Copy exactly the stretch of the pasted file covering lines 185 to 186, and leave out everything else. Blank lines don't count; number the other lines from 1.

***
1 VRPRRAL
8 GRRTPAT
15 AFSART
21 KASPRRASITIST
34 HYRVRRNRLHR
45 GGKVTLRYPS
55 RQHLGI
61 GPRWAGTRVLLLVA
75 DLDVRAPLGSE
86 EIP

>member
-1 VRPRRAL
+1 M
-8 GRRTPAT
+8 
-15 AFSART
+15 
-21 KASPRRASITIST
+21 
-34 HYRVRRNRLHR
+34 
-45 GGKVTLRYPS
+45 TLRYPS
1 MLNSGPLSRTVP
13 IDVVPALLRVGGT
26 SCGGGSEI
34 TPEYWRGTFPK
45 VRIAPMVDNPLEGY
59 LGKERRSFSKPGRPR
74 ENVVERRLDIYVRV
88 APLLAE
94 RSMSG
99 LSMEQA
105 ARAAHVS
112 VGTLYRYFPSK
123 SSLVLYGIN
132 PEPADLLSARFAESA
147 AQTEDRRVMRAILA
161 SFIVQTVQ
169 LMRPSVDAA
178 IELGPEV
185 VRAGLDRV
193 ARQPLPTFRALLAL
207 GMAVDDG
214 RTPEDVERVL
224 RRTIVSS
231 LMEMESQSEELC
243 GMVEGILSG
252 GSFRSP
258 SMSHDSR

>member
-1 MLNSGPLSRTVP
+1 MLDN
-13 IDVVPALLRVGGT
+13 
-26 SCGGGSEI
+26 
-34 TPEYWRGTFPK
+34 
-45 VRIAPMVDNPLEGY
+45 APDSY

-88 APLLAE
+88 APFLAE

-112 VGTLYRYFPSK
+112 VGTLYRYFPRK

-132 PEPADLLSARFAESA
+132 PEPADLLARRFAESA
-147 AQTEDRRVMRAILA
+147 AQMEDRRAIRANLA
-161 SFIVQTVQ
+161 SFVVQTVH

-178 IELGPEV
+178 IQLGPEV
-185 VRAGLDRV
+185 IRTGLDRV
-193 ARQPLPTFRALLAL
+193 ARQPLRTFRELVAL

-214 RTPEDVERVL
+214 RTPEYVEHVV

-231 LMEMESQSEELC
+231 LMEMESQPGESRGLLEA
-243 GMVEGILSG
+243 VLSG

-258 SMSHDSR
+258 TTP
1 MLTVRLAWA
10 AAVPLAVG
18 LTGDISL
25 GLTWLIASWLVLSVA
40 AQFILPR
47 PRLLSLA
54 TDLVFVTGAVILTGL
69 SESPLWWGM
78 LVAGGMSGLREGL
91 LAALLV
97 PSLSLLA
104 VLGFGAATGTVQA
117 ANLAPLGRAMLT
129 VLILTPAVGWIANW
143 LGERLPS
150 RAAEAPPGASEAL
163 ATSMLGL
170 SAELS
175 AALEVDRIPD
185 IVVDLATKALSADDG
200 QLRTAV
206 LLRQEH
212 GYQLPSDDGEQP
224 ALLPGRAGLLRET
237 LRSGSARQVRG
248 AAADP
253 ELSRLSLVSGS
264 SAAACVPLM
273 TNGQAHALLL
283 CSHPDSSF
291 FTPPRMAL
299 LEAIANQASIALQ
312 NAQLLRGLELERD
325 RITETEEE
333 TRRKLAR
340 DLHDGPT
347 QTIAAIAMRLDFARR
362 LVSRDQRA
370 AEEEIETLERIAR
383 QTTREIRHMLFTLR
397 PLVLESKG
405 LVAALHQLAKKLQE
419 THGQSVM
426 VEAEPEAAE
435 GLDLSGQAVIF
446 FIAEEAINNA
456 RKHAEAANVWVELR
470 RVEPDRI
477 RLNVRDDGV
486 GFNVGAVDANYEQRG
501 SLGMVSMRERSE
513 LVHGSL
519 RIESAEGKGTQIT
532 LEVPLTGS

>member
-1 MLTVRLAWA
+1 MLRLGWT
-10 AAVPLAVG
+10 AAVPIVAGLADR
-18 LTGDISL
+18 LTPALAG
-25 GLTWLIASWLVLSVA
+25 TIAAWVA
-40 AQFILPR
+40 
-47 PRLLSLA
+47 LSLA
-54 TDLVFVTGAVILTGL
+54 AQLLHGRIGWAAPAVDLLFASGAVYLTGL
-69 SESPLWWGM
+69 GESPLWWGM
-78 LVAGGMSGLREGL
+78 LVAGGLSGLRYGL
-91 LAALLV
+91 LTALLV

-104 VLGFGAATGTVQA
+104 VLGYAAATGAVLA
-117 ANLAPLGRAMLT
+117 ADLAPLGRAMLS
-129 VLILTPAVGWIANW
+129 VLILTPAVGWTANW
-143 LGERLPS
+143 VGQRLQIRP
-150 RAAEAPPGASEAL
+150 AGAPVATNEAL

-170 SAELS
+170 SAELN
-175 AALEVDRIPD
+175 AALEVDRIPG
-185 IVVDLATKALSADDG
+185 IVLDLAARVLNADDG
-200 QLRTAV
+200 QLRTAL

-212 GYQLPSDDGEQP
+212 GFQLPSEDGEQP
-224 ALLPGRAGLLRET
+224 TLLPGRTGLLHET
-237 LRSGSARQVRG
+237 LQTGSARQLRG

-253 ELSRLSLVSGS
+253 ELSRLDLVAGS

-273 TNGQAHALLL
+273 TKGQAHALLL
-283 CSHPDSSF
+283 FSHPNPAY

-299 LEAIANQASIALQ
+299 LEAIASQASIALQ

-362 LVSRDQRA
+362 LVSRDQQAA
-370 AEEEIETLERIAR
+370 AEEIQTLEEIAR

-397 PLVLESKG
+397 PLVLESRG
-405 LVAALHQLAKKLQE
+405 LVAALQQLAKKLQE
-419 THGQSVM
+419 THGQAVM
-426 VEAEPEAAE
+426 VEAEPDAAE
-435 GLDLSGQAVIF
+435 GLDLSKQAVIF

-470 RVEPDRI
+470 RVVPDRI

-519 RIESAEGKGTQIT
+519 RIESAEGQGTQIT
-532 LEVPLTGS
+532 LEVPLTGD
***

-253 ELSRLSLVSGS
+253 ELSRLDLVAGS